Being a fan of both boxing and Ron Howard, I saw this movie a few years back when it first hit theaters. At the time, I found it enjoyable but wasn’t entirely impressed, which made watching it on the new blu-ray format that much more enjoyable. The film again showcases how talented Russell Crowe is an actor as well as Howard’s innate ability to tell a story. Though not a perfect film, its one of those stories that you find yourself truly engaged in, rooting for the characters, and truly hating the antagonist.
The film is based on the true story of James Braddock, a 1930’s boxer who is forced into an early retirement after a hand injury proves serious enough to end his career. Because boxers back then didn’t make the millions that they do now, he had to return to some sort of work to provide for his wife (played wonderfully by Renee Zellweger) and his four kids. Since this was during the great depression, it proved even harder for him to find steady work and come up with the money needed for rent and food. Howard does an amazing job here detailing the hardships and struggles that the average American faced during these times and you really do begin to feel for this family.
Fairly early into his retirement Braddock is visited by his former manger (Paul Giamatti) and offered his chance to get back his livelihood he so reluctantly let go off some time earlier. You see, fortune has struck and there is a cancellation on an upcoming boxing card. Against all odds, the out of shape, broken down Braddock begins his journey toward redemption and happiness. During these harsh times, Braddock gave the public something to root for- a man, overcoming all obstacles and looking for his comeback. James is immediately a celebrity among his peers and begins his quest towards achieving his dreams.
Though this film sometimes attempts to manipulate the viewer by pulling on every heartstring it can, I must say that it is done fantastically. Perhaps it was the way each actor was able to craft their performance into such a believable portrayal of people suffering for the depression era. Perhaps it was the amazing score that seemed to drip heart ache and amplify every dramatic moment of the film. Either way, Ron Howard achieved his vision of what this film should be. We are constantly rooting Braddock for two reasons. First, we all love seeing that person that was counted out come back and do something miraculous. Second, it is obvious how much Braddock cares for his family, and his newly garnered accomplishments aid him in providing for those he loves most. Though heavy and very dramatic at times (Braddock’s life is entirely humorless) this heartfelt film still feels relevant to me. Plus, it’s nice to see the depression era in blu-ray.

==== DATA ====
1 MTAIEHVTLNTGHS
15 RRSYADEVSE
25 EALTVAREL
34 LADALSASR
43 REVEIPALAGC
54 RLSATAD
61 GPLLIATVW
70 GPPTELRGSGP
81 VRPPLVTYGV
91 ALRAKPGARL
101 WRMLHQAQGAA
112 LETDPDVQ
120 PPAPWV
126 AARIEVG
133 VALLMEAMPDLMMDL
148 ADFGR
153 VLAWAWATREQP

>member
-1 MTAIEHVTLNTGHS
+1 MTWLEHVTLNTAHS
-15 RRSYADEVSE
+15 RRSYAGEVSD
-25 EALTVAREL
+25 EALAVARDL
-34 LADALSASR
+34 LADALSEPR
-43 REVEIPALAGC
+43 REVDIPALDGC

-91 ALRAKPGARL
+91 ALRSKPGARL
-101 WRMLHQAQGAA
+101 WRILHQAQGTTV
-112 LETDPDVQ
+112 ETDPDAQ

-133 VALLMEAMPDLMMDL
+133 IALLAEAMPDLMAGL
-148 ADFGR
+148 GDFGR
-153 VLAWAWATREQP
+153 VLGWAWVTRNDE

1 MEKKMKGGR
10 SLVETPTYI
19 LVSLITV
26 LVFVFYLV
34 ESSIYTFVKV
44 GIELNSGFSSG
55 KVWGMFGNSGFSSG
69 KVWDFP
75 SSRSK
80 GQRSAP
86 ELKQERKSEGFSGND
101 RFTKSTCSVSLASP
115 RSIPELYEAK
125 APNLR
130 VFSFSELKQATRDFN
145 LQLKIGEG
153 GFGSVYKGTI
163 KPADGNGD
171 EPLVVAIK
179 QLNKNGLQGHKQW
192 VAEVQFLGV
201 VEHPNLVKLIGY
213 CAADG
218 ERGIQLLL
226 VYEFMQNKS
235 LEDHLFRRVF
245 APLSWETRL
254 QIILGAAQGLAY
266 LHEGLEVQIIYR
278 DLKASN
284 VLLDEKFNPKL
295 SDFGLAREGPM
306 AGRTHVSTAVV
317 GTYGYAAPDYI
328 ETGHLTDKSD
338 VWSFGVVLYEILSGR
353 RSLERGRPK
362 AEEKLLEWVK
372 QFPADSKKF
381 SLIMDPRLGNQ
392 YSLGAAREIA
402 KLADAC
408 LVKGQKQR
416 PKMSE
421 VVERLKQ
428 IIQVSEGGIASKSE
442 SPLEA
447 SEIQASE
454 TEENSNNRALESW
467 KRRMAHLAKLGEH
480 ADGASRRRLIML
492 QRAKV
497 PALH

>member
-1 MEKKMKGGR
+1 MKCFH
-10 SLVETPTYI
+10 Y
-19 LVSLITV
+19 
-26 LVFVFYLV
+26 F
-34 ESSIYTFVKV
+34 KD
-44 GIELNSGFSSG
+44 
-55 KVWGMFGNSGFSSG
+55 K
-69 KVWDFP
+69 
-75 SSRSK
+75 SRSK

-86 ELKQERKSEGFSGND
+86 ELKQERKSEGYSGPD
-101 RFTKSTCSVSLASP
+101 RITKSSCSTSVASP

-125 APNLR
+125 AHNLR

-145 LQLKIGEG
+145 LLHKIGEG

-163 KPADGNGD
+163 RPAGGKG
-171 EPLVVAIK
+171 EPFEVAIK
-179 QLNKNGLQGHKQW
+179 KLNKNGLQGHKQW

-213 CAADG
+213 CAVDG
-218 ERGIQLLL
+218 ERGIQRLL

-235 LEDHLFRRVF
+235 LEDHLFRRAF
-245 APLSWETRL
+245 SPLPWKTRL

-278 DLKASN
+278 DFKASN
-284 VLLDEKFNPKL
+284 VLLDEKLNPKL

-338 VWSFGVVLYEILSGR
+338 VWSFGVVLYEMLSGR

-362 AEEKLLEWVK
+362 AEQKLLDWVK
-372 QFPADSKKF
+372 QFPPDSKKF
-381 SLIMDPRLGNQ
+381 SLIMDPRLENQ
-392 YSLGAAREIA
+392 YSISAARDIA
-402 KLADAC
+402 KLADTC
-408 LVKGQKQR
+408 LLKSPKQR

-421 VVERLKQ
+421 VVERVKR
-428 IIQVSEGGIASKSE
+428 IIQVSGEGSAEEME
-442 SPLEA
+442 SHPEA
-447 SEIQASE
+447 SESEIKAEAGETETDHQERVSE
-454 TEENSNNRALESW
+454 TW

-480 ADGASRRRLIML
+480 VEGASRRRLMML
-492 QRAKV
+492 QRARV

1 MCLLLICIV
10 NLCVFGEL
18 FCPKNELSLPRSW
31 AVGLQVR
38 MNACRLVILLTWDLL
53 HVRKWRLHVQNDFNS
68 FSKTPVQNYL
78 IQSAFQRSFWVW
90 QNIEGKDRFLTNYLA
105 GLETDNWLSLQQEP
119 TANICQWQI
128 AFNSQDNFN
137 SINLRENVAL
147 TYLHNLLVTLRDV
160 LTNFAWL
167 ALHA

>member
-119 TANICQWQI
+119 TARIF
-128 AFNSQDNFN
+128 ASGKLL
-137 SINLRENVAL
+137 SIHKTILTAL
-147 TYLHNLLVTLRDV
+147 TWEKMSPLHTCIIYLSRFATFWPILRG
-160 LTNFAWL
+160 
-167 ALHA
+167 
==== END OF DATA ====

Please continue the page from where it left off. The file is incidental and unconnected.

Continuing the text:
Film Rating: B plus
Since this film had three different DVD releases, there are a ton of amazing special features here:
Audio Commentaries by the director and writer. These detail everything about the film and are some of the most interesting, informative commentary tracks I have ever heard.
Deleted/extended scenes: nothing revolutionary here as all the scenes are decent, but don’t prove to be necessary for the final product.
“Becoming Jim Braddock”: this feature was awesome as Russell Crowe spoke about his training and movements he practiced to truly embody James Braddock
“The Fight Card”: this feature detailed the entire casting process, from lead actors to the smaller supporting roles. Another great feature.
“Pre-Fight Preparations”: four production featurettes focusing the screenplay, set design, clothing, etc. Another great addition.
“Lights, Camera, Action”: this feature focused on Ron Howard and his use of training and research to make this film successful. Another fantastic feature.
“For the Record”: the trainers take the stage and talk about the training of Crowe. Not as engrossing as it could have been.
“The Man, the Movie, the Legend”: this feature shows Howard explaining the phenomenon of Jim Braddock and his relevance. A decent addition, but could have been better.
“Jim Braddock”: this was basically an introduction to some of the family members of the real Jim Braddock. It was nice to see how closely involved and detailed Howard’s vision was.
“The Sound of the Bell”: detailed account of the score and orchestra of the film.
“The Human Face of the Depression”: Howard gives a historical overview of the depression and its effect on everyday people. Nothing you haven’t seen here.
“Braddock vs. Baer”: Awesome archived footage of the actual fight.
“Ringside Seats”: various people from the crew sit around and talk about the actual fight between the two.
As you can see, enough features here to last you entire day.
Special Features Rating: A
Overall Rating: A